Trends and Technology

Increased Disclosure Will be Positive for Supply Chain Finance

August 4, 2021
Jordan Novak

With new reporting guidelines expected to be enacted by several major accounting regulators in the coming months, now is the time to ensure your company is well prepared to meet enhanced disclosure requirements.

As supply chain finance (SCF) has grown increasingly important to enterprises worldwide, so too has the need for increased clarity and transparency. With no set reporting guidelines, many companies are either not fully disclosing their supply chain financing programs or simply not providing any details at all which could be distorting their liquidity and free cash flow positions.

Against this backdrop, investors, accountants and other parties have been clamouring for enhanced insight and guidance from regulators. In response, both the International Accounting Standards Board (IASB) and The Financial Accounting Standards Board (FASB) plan to establish new disclosure standards that will provide stakeholders with a clearer and more transparent view into company finances. 

While disclosure requirements are not often welcomed, we believe that these standards will provide outsized benefits moving forward and be a positive development for responsible companies, investors and the industry at large.

Fundamentally, disclosure requirements will bring about enhanced transparency and offer a level playing field for any bank and provider. These established, uniform standards will help investors further understand your business, while providing clear and concrete guidelines that will help you better meet stakeholder expectations.

Clearly, not everyone is going to be excited about the need for disclosures. Some entities that have used the solution to artificially inflate their balance sheets will need to take a hard look at their respective finances and policies, and determine whether SCF is right for their needs moving forward. 

Nonetheless, we are confident the upcoming changes will be beneficial for your company and the industry overall.

What disclosure requirements can you expect?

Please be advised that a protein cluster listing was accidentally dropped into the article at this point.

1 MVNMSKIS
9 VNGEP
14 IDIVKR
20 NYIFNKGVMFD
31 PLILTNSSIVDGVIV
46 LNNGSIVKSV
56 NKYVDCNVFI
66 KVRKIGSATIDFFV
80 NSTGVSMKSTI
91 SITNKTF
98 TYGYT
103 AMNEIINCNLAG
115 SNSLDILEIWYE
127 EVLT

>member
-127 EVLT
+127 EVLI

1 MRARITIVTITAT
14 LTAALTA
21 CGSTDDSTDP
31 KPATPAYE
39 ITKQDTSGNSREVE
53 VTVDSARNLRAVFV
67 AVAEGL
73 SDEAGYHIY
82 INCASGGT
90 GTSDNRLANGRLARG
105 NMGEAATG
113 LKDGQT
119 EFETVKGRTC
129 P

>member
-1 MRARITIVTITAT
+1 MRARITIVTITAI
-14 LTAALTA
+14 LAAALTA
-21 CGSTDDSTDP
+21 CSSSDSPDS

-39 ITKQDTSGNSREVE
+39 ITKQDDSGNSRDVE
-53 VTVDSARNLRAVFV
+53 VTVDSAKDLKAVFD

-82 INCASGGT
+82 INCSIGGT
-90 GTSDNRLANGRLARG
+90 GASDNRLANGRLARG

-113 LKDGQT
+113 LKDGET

Both the IASB and FASB have indicated plans to establish their respective disclosure guidelines in the coming months. While the specific requirements have yet to be finalised, and will be dependent on the accounting standards your company follows, we expect both bodies to create similar guidelines and can safely assume that details of your SCF programs will soon be required in your financial statements.

IASB recently shared its approach and key considerations to supplier finance arrangements, providing us with a better understanding of what new standards we can expect. Developed to increase investor understanding of a company’s finances, IASB is considering a number of necessary disclosures, including “the key terms and conditions of a supplier finance relationship.”

IASB’s recently published paper provides an overview of what to expect moving forward. We encourage you to read IASB’s document for more details.

FASB has also indicated that companies will have to release key terms of their financing programs. According to an article from The Wall Street Journal, under the proposed standards companies would “have to release key terms of their financing programs,” which could include “the company’s role in the arrangement between the supplier and the finance provider.” The article further notes that FASB “wants companies to provide the value of invoices that they make available to suppliers to receive their payments early,” giving investors “a sense of the size of supply chain programs by comparing it to companies’ total payables.”

What do these requirements mean for you?

If you have already been disclosing details about your SCF arrangements, then you should be in great shape. For those who may be a bit behind, now is the time to prepare your operations.

We do not expect that meeting these disclosure standards will require excessive time or resources on your part. Nonetheless, as with any new guidelines, it will be important to ensure you have a plan in place to build on your existing disclosure processes.

Overall, these new disclosure standards will require you to expand the review process a bit further than you may be accustomed to. As figures will be public, it will be important to ensure that your investor relations and corporate communications teams understand the details behind your arrangements and how they impact your financial statements.

You may also consider involving other departments, such as legal, to ensure proper alignment. Investor relations, corporate communications and legal departments are well versed in working together to develop compelling and clear messaging on financial and earnings-related topics, so you can easily add this step to the established review process.

Moving forward

Transparency is key to a strong relationship between you and your investors, suppliers and customers. These upcoming industry standards will go a long way in furthering the trust you have developed with your stakeholders and enable your company to have better and more insightful conversations with investors. Ultimately, updated disclosures will ensure that SCF is used effectively and as intended: to responsibly improve cash flow.

We are here to help you throughout the process, answer any questions you may have and work with you to determine if and how your supply chain financing needs may change moving forward. 

To learn more about how C2FO can support your business, please get in touch with us.

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